Surprisingly enough, I wasn't petrified by fear. With my wits still about me, I calmly replied to the sniffs that there was nothing to eat in the tent. I then took my two knives and smacked the blades together to make noise. Deciding that nothing in the tent was worth going after, I heard footsteps move away from the tent and, eventually, out of my camp.
I laid back down in my tent. By now it was close to 1:30 a.m. I waited for the loud footsteps to return, but I finally fell asleep and I was able to seep through until about 5:00 a.m. when I woke up and waited for the sky to be light enough to pack up and leave.
When the sun was up, I left my tent to look for my food pack. It was nowhere to be found. Something found it in the night and had a treat.
With no coffee to get me going, I packed up my belongings, strapped them to my back and did the four mile trek to the Trailhead.
If I'm honest (and I'm going to be), Pigeon Roost Trail at Hobb's State Park was a little bit of a disappointment. However, I have to qualify why it was a disappointment. It was only a disappointment because it looks exactly like the forest around my home. Hobb's is the nearest state park to me, and the Pigeon Roost Trail, for all the great nature around me, looked like I was hiking the MTB trails around Bentonville and Bella Vista. I was, after all, still in the neighborhood, and if I have the option to run, bike, or hike a trail that is (or feels) familiar, I'm going with run as the first choice. I love trail running in places I know, and I felt like I knew Hobb's immediately because of the landscape. Much of the trail was a ravine just like Bella Vista's MTB trails.
Still, I had a great morning doing a four mile loop at Hobb's, and unlike Bella Vista, I was able to sit down and rest at an amazing overlook. One of the great things about a solo hike is hitting the point in the journey when you become a philosopher. There is nobody else around. You have run through all your daydreams. You begin to think about what you believe in and why you believe it. Sometimes it shows the flaws in your logic and gives you the opportunity to change.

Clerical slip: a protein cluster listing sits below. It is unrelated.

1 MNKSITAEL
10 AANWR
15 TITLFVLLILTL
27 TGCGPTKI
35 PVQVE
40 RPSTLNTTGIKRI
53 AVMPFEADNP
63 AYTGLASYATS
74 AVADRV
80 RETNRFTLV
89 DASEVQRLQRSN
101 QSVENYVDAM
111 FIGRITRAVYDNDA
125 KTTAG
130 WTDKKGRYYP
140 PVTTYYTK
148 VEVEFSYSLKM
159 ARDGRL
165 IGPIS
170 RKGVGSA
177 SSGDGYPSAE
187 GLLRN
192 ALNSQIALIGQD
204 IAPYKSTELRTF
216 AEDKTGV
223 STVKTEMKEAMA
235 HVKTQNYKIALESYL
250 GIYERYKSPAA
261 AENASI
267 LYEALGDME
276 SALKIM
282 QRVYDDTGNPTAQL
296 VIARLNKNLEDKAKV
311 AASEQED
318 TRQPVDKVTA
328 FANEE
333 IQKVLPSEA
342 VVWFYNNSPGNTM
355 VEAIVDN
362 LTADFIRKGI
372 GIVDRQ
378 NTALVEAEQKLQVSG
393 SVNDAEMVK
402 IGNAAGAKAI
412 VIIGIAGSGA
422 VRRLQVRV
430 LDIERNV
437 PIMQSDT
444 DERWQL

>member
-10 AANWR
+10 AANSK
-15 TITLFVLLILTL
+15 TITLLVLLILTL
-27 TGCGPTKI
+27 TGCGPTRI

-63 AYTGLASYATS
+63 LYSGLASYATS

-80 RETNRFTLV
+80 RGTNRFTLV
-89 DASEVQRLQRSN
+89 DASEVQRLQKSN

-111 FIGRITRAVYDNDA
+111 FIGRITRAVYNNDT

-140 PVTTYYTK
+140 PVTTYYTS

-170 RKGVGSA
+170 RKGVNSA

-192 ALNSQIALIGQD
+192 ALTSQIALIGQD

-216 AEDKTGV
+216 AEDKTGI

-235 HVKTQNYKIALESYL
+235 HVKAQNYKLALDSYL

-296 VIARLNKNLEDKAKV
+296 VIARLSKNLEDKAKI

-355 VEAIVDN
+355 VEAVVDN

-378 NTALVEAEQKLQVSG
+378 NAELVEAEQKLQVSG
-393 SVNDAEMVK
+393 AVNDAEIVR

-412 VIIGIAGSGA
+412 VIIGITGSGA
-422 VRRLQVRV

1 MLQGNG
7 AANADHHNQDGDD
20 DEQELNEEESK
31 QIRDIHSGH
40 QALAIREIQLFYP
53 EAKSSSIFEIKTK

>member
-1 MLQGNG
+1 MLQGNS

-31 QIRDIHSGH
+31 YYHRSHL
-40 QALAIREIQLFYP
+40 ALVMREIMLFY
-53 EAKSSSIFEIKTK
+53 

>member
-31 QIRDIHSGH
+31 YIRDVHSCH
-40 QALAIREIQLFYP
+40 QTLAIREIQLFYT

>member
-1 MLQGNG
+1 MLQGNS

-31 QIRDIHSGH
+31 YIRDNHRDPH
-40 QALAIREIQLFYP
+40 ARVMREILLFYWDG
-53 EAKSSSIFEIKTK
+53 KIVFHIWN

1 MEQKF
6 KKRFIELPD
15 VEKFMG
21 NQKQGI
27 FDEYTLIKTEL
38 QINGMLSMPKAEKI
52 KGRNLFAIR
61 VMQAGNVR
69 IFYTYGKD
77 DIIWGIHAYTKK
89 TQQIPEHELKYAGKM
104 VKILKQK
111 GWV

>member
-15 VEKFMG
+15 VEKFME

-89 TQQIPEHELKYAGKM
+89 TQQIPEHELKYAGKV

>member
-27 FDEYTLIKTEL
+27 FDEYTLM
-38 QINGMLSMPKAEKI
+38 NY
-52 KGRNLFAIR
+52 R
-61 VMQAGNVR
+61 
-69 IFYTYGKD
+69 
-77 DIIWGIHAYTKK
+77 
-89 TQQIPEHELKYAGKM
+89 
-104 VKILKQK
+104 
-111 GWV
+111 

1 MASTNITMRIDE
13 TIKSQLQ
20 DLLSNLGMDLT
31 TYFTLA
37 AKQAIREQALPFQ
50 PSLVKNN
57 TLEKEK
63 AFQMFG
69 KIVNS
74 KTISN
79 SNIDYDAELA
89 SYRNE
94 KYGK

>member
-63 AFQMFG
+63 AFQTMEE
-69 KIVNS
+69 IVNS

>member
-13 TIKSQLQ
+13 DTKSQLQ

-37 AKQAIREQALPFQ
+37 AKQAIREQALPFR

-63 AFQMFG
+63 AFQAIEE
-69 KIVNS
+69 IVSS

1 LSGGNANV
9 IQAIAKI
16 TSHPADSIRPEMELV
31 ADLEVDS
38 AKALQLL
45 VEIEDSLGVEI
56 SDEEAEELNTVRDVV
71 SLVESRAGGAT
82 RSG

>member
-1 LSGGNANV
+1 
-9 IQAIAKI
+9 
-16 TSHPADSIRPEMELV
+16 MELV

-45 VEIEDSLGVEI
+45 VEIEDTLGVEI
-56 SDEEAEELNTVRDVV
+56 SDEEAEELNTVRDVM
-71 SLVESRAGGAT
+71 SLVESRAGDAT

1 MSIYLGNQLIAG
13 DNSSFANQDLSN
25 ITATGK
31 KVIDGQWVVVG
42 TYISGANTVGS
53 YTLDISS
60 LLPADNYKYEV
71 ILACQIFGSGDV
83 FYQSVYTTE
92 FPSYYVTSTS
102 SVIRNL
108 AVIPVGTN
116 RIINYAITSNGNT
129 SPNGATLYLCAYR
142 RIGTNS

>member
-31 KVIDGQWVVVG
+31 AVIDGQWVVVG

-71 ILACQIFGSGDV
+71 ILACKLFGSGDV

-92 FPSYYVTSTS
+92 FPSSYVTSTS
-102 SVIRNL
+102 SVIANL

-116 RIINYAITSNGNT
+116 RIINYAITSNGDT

I will say that this was supposed to be my weekend to overnight backpack, and I decided not to camp mid-week because they were calling for storms. I didn't want my first overnight backpacking trip to be miserable because of some strong thunderstorms. Just last year (13 months ago to be more exact), we had some storms that became torrential downpours with incredibly dangerous straight line winds that knocked down trees all through Northwest Arkansas. Those storms, and the damage I still see in the forests around my house, were on my mind when I canceled the backpack portion of my Saturday trip.
Of course, by Saturday morning the storms were out of the forecast, but I decided to return home Saturday afternoon and relax with a campfire in the backyard with my wife instead of putting up a tent or hammock at the park. I still want to do an overnight backpack this year, but this wasn't the right weekend. I'm considering something in November or even, temperatures permitting, a December trip.
For the first time, I made it to a hipcamp spot in time to enjoy myself, and I'm glad this was the location for that to finally happen. My previous trips to Pristine Pines and Petit Jean Farm Orchard had been very quick trips in which I barely had time to put up my tent before the sun was down.
Indian Hills Lake is a privately owned campground and lake just outside of Cabot. To be honest, I had never heard of it despite it being a short 15 minute drive from my sister's house, and it was nice to have my brother-in-law and sister visit my campsite for a couple hours in the evening.
Since I had the time (and because my spot was so full of rocks, I decided to hammock camp for the evening. It was my first time setting up the full combination of tarp, hammock, and bug net. while the tarp was unnecessary (the temperature was perfect and there wasn't a cloud in the sky), it was good practice.
For me, I found there were three negatives when hammock camping. The first was having to get out of the hammock in the middle of the night when nature called. It was such a pain getting my closed cell foam pad and sleeping bag back in the right position that I didn't sleep well the rest of the night.
The second issue I had with the hammock set up was how long it took to tear down. Now, I'm sure other hammock setups are probably easier, but i bought my tarp, hammock, and bug net separately from each other and each has a suspension system. So, while my backpacking tent sets up and tears down in minutes, the hammock system took about thirty minutes to set up and forty-five to tear down.